US raises suspicions of Chinese influence in Eastern Europe

The US Department of State has raised concerns over Chinese presence in Eastern Europe as a potential danger for corruption and government espionage ambitions.

During a briefing ahead of Secretary of State Mike Pompeo’s trip to Budapest, Bratislava, Warsaw, Brussels and Reykjavik, two administrative officials fielded questions over the objectives of the roadshow. Russia and China featured heavily throughout the briefing, though Eastern Europe has been highlighted as a potential source of problems for the US.

“The short answer is yes, we are more concerned about the Chinese presence, the Huawei presence in Central and Eastern Europe than in Western Europe,” a senior official said in a briefing. “I should be clear that, of course, we see this as being problematic across the board, but I think what sets Central and Eastern Europe apart is you have a large number of mostly small and midsize states that – many of whom have a higher propensity to corruption.

“And so I think from a Chinese perspective, they see in Central and Eastern Europe EU member-states – I think 12 out of the 16 members of 16+1 are EU memberships or EU member-states. So they see relatively small countries with a recent history of communism with significant pathways of corruption that lend themselves more readily to state penetration in key sectors, and then they have a springboard to operate within EU fora.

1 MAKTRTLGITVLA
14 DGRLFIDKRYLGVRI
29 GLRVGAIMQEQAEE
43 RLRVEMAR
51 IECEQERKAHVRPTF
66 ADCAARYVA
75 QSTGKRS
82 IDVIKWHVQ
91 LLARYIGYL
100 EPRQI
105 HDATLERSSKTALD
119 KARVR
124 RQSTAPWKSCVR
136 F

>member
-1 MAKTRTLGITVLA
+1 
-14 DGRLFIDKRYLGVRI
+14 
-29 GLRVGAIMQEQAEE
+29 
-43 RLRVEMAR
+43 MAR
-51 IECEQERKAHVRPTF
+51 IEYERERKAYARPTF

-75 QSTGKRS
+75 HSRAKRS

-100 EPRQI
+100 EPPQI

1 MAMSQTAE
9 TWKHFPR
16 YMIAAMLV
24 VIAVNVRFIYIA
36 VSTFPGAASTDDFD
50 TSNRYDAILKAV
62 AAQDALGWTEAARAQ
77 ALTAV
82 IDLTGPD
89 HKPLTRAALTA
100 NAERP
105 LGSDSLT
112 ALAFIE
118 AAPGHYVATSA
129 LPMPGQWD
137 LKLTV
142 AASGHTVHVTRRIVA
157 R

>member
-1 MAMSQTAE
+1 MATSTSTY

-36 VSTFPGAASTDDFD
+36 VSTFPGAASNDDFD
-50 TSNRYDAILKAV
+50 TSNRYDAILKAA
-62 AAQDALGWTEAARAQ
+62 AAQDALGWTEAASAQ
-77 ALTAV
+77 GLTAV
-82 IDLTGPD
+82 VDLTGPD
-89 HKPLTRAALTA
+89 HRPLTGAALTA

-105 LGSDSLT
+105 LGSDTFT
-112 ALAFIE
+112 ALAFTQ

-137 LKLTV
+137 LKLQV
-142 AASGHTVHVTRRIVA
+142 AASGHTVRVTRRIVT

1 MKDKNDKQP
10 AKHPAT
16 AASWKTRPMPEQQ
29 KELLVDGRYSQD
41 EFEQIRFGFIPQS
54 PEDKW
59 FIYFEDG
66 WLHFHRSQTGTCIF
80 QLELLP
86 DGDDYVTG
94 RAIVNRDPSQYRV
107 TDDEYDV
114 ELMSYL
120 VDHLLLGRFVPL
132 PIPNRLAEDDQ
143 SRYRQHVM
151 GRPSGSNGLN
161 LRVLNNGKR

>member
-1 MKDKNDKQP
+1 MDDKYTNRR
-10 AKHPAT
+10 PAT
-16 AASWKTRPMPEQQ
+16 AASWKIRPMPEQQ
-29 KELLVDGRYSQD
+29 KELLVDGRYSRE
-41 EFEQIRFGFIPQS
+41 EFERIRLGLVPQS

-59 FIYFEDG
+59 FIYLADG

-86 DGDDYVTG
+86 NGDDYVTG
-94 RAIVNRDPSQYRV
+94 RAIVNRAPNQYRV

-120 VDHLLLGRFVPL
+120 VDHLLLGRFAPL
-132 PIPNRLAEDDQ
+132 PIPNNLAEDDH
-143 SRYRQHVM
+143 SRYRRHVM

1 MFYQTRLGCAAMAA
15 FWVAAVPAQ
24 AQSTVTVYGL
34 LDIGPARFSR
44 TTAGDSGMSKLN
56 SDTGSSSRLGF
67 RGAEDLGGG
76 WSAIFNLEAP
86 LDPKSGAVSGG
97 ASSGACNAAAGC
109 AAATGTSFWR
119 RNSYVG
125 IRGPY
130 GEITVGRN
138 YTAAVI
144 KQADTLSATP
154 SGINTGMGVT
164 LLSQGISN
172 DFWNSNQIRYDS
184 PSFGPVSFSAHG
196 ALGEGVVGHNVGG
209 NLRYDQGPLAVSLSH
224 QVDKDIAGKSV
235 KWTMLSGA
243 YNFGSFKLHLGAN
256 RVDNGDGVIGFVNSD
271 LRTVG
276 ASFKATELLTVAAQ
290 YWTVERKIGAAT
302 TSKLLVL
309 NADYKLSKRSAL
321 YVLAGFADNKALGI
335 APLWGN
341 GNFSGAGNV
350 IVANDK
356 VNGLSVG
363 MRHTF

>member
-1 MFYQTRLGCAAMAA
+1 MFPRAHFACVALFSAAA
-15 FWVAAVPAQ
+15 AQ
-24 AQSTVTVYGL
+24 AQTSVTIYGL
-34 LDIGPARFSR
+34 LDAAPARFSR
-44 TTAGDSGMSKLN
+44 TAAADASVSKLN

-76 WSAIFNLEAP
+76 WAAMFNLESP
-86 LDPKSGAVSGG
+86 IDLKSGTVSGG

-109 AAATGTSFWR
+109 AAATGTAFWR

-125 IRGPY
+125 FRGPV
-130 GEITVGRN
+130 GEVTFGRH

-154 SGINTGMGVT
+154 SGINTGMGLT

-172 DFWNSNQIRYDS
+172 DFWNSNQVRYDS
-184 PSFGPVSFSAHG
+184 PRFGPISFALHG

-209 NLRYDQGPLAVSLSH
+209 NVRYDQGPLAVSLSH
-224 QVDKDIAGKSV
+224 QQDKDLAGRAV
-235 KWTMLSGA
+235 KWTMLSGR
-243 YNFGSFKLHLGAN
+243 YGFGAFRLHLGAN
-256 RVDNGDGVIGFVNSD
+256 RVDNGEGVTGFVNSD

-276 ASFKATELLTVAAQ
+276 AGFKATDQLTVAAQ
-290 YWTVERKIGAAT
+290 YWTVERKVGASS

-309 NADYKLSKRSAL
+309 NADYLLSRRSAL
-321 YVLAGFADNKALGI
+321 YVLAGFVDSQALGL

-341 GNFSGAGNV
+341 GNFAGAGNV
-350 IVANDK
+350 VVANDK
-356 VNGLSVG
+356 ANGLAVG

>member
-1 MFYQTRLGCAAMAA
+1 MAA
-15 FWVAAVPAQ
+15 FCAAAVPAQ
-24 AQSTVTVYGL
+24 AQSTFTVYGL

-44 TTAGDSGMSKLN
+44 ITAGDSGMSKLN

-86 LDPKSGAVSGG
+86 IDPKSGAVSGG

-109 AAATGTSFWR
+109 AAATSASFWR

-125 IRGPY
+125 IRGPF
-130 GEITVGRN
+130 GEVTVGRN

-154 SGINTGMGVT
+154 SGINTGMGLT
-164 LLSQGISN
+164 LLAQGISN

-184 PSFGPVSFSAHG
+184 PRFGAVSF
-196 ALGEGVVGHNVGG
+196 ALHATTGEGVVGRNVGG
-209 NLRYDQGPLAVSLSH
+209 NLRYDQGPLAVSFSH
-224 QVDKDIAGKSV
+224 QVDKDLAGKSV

“And all you need to do is look at the success that the Chinese have had importing individual Eastern European member-states of the EU to block the EU on things like recognition of the human rights problem in China or a support for the US position in the South China Sea.”

While these accusations are more broad than simply the telecommunications industry, Eastern Europe has been a field of success for Huawei and ZTE in recent years. With perhaps more lax rules and less paranoid governments than the more ‘developed’ nations across the bloc in years gone, recent events will certainly not make for pleasant reading.